I am happy to have gone through life as male and understand life through the perspective of a boy till that age. Though I am sad that I missed growing up as a girl!
Although I am over thirty I consider myself a teenagegirl! Some transpersons have traumatic experiences facing gender issues in their teens or later. I have met many people who are trapped in the wrong body and are unable to effectchange. Some don’t have the support and others don’t have the strength to come ‘out of the closet’because of the social stigma.Indian cinema has perpetuated us as objects of laughter and humiliation and derision, people see us in that light shown to them by cinema. Society plays a big role in making one comfortable or uncomfortable, but as I said earlier, a person is solely responsible for his or her happiness and comfort. Inner strength is the solution to everything. We each have the power to change.
Did you experience discomfort with your gender identity, that made feel unhappy, lonely or isolated from other teenagers?Was it difficult in school/college/university?
No not really, at times I felt confused whenI wasenvious of girls who wore pretty clothes that I wanted to wear and, when I couldn’t grow my hair or get my ears pierced! I was a crossdresser since childhood secretly wearing my sister’s clothes. I have many memories of dressing up as a female helped by our housemaid, with whom I shared a strong bond. She was like a sister to me. She even taught me how to drape a saree for which I still thank her in my heart every single day!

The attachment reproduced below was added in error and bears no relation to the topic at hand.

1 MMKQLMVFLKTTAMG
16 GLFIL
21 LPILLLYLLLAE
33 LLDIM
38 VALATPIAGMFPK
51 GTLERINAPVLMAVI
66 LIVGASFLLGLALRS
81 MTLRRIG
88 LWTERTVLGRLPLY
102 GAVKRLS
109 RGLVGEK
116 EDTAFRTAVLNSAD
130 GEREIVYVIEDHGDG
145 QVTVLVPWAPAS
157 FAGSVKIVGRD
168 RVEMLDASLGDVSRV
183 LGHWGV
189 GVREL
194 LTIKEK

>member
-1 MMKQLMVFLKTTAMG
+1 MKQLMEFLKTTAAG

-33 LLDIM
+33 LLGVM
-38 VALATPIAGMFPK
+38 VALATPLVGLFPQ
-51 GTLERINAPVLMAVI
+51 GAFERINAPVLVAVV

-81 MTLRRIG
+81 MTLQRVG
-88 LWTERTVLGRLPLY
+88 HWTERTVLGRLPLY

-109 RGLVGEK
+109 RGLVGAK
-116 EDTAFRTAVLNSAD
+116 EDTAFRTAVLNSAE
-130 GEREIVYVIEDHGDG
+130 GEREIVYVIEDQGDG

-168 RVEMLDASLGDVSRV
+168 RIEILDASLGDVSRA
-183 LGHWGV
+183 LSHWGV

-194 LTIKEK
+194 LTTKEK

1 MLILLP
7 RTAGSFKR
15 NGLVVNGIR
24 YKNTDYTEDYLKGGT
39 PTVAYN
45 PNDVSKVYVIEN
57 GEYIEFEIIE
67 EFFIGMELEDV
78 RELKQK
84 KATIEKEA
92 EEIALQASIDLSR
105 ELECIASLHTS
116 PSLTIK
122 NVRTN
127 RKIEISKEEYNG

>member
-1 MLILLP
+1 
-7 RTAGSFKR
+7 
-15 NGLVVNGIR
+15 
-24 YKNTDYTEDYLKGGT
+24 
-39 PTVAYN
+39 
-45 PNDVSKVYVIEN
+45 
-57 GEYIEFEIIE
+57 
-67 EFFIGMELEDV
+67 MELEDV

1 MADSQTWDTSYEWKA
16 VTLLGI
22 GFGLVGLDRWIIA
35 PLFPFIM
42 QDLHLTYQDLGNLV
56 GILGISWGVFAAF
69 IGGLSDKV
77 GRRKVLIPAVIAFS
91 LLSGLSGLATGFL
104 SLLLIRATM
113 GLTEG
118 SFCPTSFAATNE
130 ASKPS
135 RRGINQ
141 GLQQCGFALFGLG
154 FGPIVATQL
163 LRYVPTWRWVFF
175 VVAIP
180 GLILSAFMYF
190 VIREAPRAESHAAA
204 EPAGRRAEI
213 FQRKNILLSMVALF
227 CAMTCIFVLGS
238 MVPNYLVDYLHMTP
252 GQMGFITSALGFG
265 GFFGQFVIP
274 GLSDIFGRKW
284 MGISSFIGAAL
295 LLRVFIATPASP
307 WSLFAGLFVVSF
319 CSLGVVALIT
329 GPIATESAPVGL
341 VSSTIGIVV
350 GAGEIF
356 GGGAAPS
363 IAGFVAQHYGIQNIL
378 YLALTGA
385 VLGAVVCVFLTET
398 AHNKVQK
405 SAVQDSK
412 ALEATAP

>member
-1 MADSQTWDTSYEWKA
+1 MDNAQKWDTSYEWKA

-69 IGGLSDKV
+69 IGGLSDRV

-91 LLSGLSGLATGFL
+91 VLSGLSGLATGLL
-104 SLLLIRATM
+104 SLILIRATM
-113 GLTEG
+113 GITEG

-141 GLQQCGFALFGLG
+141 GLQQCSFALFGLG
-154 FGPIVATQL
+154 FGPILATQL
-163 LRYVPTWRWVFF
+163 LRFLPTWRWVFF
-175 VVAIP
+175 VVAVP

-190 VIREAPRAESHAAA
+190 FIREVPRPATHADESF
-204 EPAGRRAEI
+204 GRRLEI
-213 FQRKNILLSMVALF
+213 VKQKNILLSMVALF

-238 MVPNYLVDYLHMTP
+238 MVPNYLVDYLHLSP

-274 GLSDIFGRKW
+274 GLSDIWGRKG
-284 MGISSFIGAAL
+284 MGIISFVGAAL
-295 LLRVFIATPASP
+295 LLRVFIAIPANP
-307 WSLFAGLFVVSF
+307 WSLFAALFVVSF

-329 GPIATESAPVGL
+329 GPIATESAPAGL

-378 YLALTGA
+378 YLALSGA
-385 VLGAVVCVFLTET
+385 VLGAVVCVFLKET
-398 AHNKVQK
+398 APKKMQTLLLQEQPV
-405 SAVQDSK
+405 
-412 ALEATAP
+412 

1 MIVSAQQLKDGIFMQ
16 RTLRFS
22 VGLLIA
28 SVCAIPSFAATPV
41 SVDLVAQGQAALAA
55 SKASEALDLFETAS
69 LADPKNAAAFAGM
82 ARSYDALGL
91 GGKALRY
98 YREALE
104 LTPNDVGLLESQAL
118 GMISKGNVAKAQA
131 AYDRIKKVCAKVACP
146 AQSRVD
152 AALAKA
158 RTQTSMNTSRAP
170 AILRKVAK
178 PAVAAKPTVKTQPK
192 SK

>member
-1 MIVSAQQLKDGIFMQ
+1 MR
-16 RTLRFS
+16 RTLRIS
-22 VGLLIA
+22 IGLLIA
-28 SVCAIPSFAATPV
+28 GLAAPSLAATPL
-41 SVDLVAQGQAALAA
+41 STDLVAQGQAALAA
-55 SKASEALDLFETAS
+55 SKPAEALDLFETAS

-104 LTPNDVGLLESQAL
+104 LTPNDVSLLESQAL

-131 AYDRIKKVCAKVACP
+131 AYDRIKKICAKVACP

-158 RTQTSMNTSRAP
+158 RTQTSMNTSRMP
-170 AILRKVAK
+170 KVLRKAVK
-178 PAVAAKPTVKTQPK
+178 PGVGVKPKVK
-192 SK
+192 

In college the desire to dress female increased. Though I had freedom of buying clothes from my saved pocket money, I didn’t have the freedom of dressing as female all the time being in a boys hostel.
I was always a loner but at the same time I was good at making friends. Now that’s a contradictory statement I know! I was a popular person at school being in extracurricular activities and sports. I never opened up to the idea of being in the wrong body to them at that time as I myself was on the path to enlightenment.
I was lonelyhaving so many friends just because of the fact that they could never really be a part of this journey of mine. LaterI made a lot of friends through Orkut and social media who were like minded. I even had a nice relationship with a guy who used to buy me clothes, wigs and make-up! This was a time of self-exploration and discovery.
Did you feel as though you have a mental illness?
At times I did feel that but they were all limited to short durations. I never really had mental trauma as such. Though there are many who go through really bad phases in childhood. To be honest such phases struck me recently when I started transitioning. It was more related to the hormone replacement therapy that I am undergoing. It’s important to remember that gender identity issues on their own are not a mental health disorder or disease.
Whom do you count as your family and friends? From where did you get support and understandingmost ?
My family hasn’t been supportive and I have been mostly an independent person.
However, I will acknowledge that they given megood quality education that has helped me stand on my feet and that itself was enough for me to take the steps to live life on my own terms.
I garnered a lot of support from my friends especially women.I have a very big family of friends. I make friends easily wherever I go and I endeavor to build my friendships into beautiful relationships. I feel blessed to have been adopted by three lovely ladies as their daughter, all of whom I met on social media. One of them is also a renowned kathak performer. I have many ladies who consider me as their sister! My family is so big and distinguished!
Have you faced rejection, been ostracized and if so what was your attitude and response?